The biggest buzz the stations have created in recent weeks belonged to Kay, with his show’s interviews of Knicks owner James Dolan, Lenny Dykstra and a post-sentencing sit-down with Carton. FAN morning show “Boomer & Gio” declined to have Carton, Boomer Esiason’s ex-partner, on.
While Francesa may have been able to land the Carton interview despite their longtime feud, he did not.
Following a tweet by “Boomer & Gio” about Carton’s interview on Kay, Francesa, 65, had a meltdown last week.
Francesa lambasted Larkin and VP Mark Chernoff in front of FAN newsroom observers, sources said. Larkin said all is good, declining to talk specifics.
“He’s amazing to work with,” Larkin said of Francesa. “And I’m not just saying that. I will tell you I came into this job a year ago, and one of the greatest things was the call from our CEO to say that Mike Francesa was coming back on this radio station. It was unbelievable news. From the first time I met him, which was a lunch, to every day working with him, I walk in the door so grateful for our relationship. He is not difficult to work with at all. Other people have different opinions. I can only speak to my relationship with him.”
Larkin added, “He doesn’t tell me how to do my job, and I don’t tell him how to do his job.”
“The Kay Show” lacks the off-air drama of Francesa, though adding Peter Rosenberg as the third wheel has created more passion, positively and negatively, for the program. While Rosenberg struggled in the Dolan and Carton interview, he often shoots up at Kay, adding to the program’s dynamic.
Don La Greca, Kay’s longtime sidekick, has never really consistently gone toe-to-toe on Kay’s quirks. La Greca is best when he rants, but as a rant purist who won’t overdo it, he will go weeks without unloading.
Kay is sometimes called a Yankees homer, but that is a lazy narrative. His play-by-play work does hold him back as a talker because that, combined with the restraints of Disney and ESPN, make him lack the outrageousness that, rightly or wrongly, usually separates opinionists these days.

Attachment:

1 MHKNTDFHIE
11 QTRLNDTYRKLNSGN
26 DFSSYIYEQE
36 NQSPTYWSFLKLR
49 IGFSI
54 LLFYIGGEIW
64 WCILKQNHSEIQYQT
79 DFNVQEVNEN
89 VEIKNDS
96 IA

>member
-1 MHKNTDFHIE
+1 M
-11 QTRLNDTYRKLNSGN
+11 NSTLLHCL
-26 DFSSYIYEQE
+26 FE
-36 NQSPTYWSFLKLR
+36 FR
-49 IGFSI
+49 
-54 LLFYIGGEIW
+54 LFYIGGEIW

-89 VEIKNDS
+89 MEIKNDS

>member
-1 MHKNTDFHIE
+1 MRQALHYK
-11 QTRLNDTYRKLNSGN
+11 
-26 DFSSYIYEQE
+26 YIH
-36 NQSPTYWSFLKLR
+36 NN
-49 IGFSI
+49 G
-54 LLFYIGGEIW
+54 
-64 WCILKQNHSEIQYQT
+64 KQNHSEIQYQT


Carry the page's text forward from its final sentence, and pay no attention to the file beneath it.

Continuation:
Kay is much more knowledgeable than Francesa, but Francesa remains more fascinating.
To emphasize Francesa’s popularity, Larkin said that if you invited everyone in the tri-state area to see Francesa or Kay, you would need a bigger room for Francesa. She may be right. The problem is: How many at this point are rubberneckers?
Francesa is erratic. He is still being paid, but has yet to sign a contract since he returned nearly a year ago. He has lamented the possibility of adding a sidekick, debated quitting his radio show and doesn’t know if the app can coexist with FAN. He originally said he only came back to FAN to begin the app.
His radio show still brings in advertisers, and Larkin thinks Francesa is staying.
“Yeah, my expectation is that,” Larkin said.
In other parts of the day: In the mornings, “Boomer & Gio,” without the stream, finished eighth at 4.7 and with the stream were fifth at 5.3. “Golic and Wingo” were 11th with a 3.6. In mid-mornings, “Joe & Evan” finished third (6.2/7.2 with the stream), while “Humpty, Canty with Rothenberg” were 13th (2.8). In early afternoons, “Carlin, Maggie and Bart” had a 5.9 (fifth) without streaming and a 6.8 (third) with streaming. Stephen A. Smith was 12th at 3.1.